The Moontower Retirement Model

With all the market chaos, a bunch of friends, most of them outside the field of finance, have dove into a Whatsapp chat devoted to money strategies. The chat is aptly named “Early Retirement Inc”. This is a smart group of people with good careers. The nature of public money discourse seems to revolve around what stocks are going to do or even worse what single stocks are going to do. This means everyone, even smart people, are breathing polluted air.

I’m gonna take a stab over the next couple weeks at a healthier approach. A lot of financial advisors read this so I’m sure I’ll be corrected. But if you want to get the right answer to something, you publically say something obviously wrong. Let’s see what happens.

The Retirement Problem

You work for 40-50 years but you live for 20 to 30 years more. The problem you must solve: don’t run out of money. Retirement finance is a vast field filled with overly precise mathematical treatments of “safe withdrawal rates” and investment allocation “glide paths” (think a target-date fund that is aggressive when you are young and conservative as you age). William Sharpe who won the Nobel Prize for the CAPM model called it the hardest problem in finance.

I’m not going to bore you with all that. I’m also not going to bore you with my soapbox rant about how destructive I think the whole vision of retirement is as portrayed by Charles Schwab commercials. The fact that it takes a moment to figure out if it’s a financial commercial or a Viagra ad is enough of hint that drugs are being sold in both cases.

Instead, I will encourage you to walk through an exercise that identifies the most important levers of the problem. I’ve put together a Moontower Retirement Model that you can make a copy of and play with your own numbers. I built it years ago and because of back and forth in my Whatsapp chat had a chance to dust it off and improve it. The model’s value is not in its output. “Hardest problem in finance”, remember?. It’s laden with assumptions and simplifications. It also spits out a path without confidence intervals. You can’t get away from the shortcomings. But if you have never worked through something like this, you are going to think about money in a much more enlightened way afterward.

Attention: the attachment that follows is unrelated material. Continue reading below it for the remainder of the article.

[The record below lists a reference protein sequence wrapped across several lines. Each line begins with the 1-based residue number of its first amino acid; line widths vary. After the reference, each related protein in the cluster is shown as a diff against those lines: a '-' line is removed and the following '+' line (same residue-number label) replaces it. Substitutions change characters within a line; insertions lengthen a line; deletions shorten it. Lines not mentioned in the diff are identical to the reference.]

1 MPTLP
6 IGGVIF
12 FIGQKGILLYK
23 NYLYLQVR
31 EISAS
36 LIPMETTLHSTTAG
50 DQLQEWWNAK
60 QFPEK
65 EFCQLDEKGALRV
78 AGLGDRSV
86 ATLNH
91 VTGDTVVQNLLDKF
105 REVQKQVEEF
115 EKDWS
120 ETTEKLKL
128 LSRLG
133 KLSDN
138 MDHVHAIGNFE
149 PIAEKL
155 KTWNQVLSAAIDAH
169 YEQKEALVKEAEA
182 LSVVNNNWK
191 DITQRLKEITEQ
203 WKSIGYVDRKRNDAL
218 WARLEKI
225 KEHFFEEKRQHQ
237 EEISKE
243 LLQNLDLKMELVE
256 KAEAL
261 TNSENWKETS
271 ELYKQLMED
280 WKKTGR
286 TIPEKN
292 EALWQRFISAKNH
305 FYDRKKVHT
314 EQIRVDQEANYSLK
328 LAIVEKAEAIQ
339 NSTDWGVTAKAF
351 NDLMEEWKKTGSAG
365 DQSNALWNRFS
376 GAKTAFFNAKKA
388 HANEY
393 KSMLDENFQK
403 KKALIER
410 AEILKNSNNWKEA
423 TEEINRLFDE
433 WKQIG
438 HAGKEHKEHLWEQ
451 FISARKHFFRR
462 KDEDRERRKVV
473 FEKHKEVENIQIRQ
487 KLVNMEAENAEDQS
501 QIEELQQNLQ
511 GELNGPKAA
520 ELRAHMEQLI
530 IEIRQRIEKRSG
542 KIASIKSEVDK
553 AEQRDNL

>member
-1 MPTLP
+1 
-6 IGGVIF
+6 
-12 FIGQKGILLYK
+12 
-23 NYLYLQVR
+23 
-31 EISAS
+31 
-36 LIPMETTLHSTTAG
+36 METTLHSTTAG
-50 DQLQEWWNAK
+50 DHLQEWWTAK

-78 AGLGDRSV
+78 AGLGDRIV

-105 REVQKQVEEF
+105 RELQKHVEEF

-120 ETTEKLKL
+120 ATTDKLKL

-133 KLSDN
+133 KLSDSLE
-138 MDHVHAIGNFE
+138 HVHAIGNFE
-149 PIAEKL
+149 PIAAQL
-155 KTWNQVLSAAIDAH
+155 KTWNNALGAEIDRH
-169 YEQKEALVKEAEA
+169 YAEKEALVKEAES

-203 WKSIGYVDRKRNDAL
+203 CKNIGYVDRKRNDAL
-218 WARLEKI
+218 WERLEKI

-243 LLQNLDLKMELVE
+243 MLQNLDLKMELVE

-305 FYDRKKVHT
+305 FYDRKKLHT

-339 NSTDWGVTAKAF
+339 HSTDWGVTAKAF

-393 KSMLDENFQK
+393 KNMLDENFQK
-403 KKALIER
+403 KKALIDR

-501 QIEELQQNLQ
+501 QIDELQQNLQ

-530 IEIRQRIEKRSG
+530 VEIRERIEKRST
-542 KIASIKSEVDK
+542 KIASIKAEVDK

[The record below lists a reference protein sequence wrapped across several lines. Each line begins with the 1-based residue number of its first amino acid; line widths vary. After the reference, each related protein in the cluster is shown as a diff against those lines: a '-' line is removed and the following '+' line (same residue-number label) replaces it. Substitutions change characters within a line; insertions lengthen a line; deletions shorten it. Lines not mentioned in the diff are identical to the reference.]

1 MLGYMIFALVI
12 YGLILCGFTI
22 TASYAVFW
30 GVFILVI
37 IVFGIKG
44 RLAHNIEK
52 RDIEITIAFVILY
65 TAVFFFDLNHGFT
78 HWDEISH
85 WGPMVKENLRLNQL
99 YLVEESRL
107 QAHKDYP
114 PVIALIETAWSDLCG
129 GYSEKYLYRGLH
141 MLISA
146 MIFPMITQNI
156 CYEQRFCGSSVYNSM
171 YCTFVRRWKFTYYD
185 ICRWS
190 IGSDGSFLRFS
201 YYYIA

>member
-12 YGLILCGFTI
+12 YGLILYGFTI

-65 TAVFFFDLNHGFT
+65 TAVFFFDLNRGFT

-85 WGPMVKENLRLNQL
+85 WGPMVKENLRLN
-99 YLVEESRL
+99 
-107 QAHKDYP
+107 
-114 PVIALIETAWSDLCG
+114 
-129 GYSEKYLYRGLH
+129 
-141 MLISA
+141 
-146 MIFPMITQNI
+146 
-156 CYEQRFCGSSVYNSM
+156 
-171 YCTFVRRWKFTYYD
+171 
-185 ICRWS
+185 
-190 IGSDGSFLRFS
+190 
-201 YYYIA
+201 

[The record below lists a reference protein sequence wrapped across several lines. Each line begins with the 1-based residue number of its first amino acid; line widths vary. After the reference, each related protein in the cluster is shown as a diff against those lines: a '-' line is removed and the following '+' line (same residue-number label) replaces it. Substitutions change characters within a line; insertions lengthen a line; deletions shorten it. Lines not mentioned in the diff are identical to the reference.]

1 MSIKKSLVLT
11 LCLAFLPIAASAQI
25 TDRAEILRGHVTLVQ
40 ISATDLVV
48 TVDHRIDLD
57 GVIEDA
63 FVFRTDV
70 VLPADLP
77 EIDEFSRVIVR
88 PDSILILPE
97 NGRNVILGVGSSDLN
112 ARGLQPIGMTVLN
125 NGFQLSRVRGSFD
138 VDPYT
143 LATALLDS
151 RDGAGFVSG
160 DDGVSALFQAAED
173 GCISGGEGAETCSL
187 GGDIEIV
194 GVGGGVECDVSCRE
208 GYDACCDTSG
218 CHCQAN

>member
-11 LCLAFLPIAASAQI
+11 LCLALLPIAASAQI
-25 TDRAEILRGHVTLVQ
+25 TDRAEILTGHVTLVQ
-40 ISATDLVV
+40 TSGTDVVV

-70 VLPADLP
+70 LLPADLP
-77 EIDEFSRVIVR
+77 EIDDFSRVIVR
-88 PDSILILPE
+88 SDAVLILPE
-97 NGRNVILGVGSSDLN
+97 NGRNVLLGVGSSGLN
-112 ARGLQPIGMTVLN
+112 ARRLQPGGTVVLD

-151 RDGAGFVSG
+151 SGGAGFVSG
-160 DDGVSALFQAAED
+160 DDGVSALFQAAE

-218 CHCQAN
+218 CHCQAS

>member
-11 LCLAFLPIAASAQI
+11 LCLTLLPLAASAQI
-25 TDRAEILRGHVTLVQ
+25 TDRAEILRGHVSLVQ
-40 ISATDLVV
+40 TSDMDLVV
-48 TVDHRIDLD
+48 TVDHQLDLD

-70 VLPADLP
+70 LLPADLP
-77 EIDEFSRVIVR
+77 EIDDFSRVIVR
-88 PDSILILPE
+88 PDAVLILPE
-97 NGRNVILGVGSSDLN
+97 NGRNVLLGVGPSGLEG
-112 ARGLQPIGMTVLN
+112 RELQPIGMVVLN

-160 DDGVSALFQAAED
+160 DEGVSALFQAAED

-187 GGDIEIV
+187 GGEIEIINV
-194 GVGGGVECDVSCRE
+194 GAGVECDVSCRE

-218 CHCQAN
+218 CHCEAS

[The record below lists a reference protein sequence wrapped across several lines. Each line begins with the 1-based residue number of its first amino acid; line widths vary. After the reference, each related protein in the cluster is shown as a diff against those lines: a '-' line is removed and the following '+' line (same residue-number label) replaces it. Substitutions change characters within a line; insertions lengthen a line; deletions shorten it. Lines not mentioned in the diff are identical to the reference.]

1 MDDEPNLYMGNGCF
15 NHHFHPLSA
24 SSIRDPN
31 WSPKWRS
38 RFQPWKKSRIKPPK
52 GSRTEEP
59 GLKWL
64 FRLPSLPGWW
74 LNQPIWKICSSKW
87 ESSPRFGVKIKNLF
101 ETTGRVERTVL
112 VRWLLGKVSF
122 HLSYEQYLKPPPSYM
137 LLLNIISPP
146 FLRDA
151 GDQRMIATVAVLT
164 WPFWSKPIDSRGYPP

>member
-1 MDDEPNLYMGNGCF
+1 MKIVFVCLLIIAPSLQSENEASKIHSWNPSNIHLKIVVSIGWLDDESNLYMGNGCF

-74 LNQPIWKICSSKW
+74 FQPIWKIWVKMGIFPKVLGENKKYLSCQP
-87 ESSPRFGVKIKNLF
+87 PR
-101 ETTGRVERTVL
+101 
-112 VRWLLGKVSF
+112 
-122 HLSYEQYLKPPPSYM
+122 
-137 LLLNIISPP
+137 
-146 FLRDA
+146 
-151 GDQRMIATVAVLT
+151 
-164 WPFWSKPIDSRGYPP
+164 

Here’s the Moontower Retirement Model

(Please don’t hesitate to ask questions, point out errors and so forth. I’d like to enhance it over time.)

Here’s a screenshot of the input screen:

You will have fun trying to estimate numbers for your household income and expenses and if not it may alert you to get a grasp on these things.

Once you have some reasonable assumptions start tinkering with:
1) Inflation and investment return rates

Inflation is applied to pay and expenses evenly. Investment returns are applied to your entire net worth. Since net worth includes cash, homes, and stocks try to estimate a decent weighted-average return.

2) Retirement Age

Every year you delay retirement has a double impact. You increase savings that can grow AND you don’t withdraw return-generating assets.

3) Savings

A dollar saved is another source of big swings. You not only reduce the expense but you reduce the compounding of that expense. Or you can say that a dollar saved is also extra dollars in the future due to compounding. This is the most interesting lever because it’s high impact and insofar as you can control your expenses, it’s the lever you can steer the best. In contrast to, say, inflation. Good luck understanding inflation nevermind controlling it.

Don’t focus on the specific numbers as if you saw your future. You didn’t. This exercise has immense value despite that.

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